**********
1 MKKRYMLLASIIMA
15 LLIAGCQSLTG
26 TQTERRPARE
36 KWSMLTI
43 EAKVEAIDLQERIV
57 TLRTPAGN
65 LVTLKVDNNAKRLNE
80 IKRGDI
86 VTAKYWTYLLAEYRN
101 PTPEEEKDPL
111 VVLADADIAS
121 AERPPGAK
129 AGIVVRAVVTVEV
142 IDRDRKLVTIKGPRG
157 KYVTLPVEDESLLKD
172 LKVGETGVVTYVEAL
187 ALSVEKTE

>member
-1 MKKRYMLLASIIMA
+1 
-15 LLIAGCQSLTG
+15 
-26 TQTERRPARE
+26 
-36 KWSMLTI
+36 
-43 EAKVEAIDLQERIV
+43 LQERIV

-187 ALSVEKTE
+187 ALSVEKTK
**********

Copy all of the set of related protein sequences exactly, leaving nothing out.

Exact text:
1 MKKRYMLLASIIMA
15 LLIAGCQSLTG
26 TQTERRPARE
36 KWSMLTI
43 EAKVEAIDLQERIV
57 TLRTPAGN
65 LVTLKVDNNAKRLNE
80 IKRGDI
86 VTAKYWTYLLAEYRN
101 PTPEEEKDPL
111 VVLADADIAS
121 AERPPGAK
129 AGIVVRAVVTVEV
142 IDRDRKLVTIKGPRG
157 KYVTLPVEDESLLKD
172 LKVGETGVVTYVEAL
187 ALSVEKTE

>member
-1 MKKRYMLLASIIMA
+1 
-15 LLIAGCQSLTG
+15 
-26 TQTERRPARE
+26 
-36 KWSMLTI
+36 
-43 EAKVEAIDLQERIV
+43 LQERIV

-187 ALSVEKTE
+187 ALSVEKTK